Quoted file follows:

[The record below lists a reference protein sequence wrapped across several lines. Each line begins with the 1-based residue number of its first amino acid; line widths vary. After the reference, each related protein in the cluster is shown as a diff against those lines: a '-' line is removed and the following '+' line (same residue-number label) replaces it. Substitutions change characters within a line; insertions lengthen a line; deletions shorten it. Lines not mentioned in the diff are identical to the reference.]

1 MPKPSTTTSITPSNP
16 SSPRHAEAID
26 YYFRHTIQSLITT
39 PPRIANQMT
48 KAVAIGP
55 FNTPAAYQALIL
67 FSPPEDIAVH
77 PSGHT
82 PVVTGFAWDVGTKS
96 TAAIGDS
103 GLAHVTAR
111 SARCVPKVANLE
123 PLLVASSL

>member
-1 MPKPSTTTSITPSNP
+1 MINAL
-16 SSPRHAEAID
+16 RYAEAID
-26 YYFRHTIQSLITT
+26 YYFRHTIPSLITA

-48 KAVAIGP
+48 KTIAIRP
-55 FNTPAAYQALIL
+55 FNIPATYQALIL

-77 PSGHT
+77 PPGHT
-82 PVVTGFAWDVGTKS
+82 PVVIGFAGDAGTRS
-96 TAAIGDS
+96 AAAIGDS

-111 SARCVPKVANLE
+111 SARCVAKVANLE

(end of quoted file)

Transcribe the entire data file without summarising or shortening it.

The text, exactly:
[The record below lists a reference protein sequence wrapped across several lines. Each line begins with the 1-based residue number of its first amino acid; line widths vary. After the reference, each related protein in the cluster is shown as a diff against those lines: a '-' line is removed and the following '+' line (same residue-number label) replaces it. Substitutions change characters within a line; insertions lengthen a line; deletions shorten it. Lines not mentioned in the diff are identical to the reference.]

1 MPKPSTTTSITPSNP
16 SSPRHAEAID
26 YYFRHTIQSLITT
39 PPRIANQMT
48 KAVAIGP
55 FNTPAAYQALIL
67 FSPPEDIAVH
77 PSGHT
82 PVVTGFAWDVGTKS
96 TAAIGDS
103 GLAHVTAR
111 SARCVPKVANLE
123 PLLVASSL

>member
-1 MPKPSTTTSITPSNP
+1 MINAL
-16 SSPRHAEAID
+16 RYAEAID
-26 YYFRHTIQSLITT
+26 YYFRHTIPSLITA

-48 KAVAIGP
+48 KTIAIRP
-55 FNTPAAYQALIL
+55 FNIPATYQALIL

-77 PSGHT
+77 PPGHT
-82 PVVTGFAWDVGTKS
+82 PVVIGFAGDAGTRS
-96 TAAIGDS
+96 AAAIGDS

-111 SARCVPKVANLE
+111 SARCVAKVANLE